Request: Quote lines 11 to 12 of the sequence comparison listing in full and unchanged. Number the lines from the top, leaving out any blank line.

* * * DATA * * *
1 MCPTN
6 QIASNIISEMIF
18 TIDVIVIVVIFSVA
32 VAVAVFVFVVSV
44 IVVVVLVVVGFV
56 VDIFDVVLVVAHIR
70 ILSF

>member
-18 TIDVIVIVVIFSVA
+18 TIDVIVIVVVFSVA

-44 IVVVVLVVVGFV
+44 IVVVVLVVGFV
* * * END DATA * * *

-44 IVVVVLVVVGFV
+44 IVVVVLVVGFV